"How Airplanes Fly." Public Resource . 03 24 2008. Merit Film. 16 May 2009.


Kolano, Ed. "What Is Angle of Attack?." Ithacanet. 2 May 2009.


Nave, R.. "Bernoulli Equation ." hyperphysics. 16 May 2009.


Peron, Lee. "-22 INITIAL HIGH ANGLE-OF-ATTACK FLIGHT TEST RESULTS." sfte-ec. 2 May 2009.


"The Basic Principles of Flight." How airplanes fly. R/C Airplane World. 23 May 2009


"THE 100 FASTEST AIRCRAFT." Aviation Trivia. 2008. 3 May 2009.


Were Wright Brothers the First to Fly?." Did you know?. 2009. May 15 2009.


"Who Invented the Plane?." WikiAnswers. 12 11 2008. 15 May 2009.


"Wiki: Stall (flight)." Wapedia. Wapeia. 16 May 2009.


...read more.

This student written piece of work is one of many that can be found in our GCSE Forces and Motion section.

Found what you're looking for?

  • Start learning 29% faster today
  • 150,000+ documents available
  • Just £6.99 a month

Not the one? Search for your essay title...
  • Join over 1.2 million students every month
  • Accelerate your learning by 29%
  • Unlimited access from just £6.99 per month

See related essaysSee related essays

Related GCSE Forces and Motion essays

  1. Approximate Stopping Distances

    for braking distances, because if the brakes are old and worn out they will not perform as good as the brakes on a brand new car. Brand new brakes will perform better than old ones because as technology has developed there are modern materials and equipment for these brakes to be made for top quality and high standard braking.

  2. Investigating the Physics of Bunjee Jumping

    - Original length of string Extension: 39.3cm Length of extended cord: 82.1cm Constant: 9.74Nm�� Analysis and Discussion: According to the general theory of Hooke's law, for every metre the elastic extends there is a constant rate of change in force.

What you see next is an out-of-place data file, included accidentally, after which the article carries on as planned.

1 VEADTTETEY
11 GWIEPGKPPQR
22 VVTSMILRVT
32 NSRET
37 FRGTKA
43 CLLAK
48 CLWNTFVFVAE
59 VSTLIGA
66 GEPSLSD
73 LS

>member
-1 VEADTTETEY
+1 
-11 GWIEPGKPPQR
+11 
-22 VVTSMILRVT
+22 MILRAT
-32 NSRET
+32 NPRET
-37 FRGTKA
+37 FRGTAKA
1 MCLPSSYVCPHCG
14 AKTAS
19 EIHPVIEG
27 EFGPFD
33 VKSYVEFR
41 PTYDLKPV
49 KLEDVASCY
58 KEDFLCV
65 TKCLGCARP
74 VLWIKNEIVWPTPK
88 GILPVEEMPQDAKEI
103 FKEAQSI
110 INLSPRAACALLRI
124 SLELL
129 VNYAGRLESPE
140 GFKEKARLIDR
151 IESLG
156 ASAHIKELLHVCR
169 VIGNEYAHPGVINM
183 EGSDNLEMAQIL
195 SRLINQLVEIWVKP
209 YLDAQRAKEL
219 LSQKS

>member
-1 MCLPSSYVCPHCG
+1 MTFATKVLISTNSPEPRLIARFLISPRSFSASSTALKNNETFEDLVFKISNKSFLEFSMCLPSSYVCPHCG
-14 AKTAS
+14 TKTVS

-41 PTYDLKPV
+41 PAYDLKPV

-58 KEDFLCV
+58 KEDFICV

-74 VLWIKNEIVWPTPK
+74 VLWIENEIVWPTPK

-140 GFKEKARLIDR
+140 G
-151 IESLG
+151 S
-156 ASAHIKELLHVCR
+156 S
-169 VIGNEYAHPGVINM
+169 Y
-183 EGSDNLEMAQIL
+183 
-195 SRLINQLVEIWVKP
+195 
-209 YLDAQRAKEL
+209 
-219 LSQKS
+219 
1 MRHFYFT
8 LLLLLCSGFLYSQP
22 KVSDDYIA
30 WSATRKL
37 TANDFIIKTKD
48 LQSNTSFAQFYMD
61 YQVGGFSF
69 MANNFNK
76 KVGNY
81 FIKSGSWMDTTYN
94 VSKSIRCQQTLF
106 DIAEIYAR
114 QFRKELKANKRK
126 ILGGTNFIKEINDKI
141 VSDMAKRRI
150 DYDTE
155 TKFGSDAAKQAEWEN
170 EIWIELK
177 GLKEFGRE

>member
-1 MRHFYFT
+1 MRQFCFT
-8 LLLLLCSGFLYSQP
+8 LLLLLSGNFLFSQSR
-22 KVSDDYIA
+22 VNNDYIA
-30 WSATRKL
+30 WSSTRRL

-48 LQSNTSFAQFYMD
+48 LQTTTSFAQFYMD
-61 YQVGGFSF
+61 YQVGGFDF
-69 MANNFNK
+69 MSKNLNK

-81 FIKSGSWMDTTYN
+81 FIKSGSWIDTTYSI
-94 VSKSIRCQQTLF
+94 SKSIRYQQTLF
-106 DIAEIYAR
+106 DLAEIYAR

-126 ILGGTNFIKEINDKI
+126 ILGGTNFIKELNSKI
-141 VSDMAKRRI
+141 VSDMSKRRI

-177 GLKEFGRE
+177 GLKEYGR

1. The Physics of Sailing

    Both sails, the main and jib sail, would simply luff (a term used in sailing to describe sails that are flapping). Since the boat does not get propelled forward in this case, it would most often drift down wind. Therefore, since a boat cannot travel upwind it has to "zig-zag" its way forward (see the figure on the right).

  2. The Physics of Baseball.

    After the ball is released it may do many different things. The grip and spin applied to the ball before it is released will determine how the ball will move. The most interesting example of ball movement in baseball is the curveball.

  1. Pressure distribution over a symmetrical airfoil.

    a measure of the normal force coefficient on the airfoil and hence of the airfoil lift coefficient. As the angle of attack is increased, the suction peak on the upper surface grows larger and the adverse pressure gradient becomes larger as well.

  2. My project is to find out what properties make the propeller most efficient. There ...

    Equal distances in equal times means that the air particle on the top is traveling the same speed as the one on the bottom.. The force of the air on the surfaces then are equal so they add up to no net force ...no lift!

  • Over 160,000 pieces
    of student written work
  • Annotated by
    experienced teachers
  • Ideas and feedback to
    improve your own work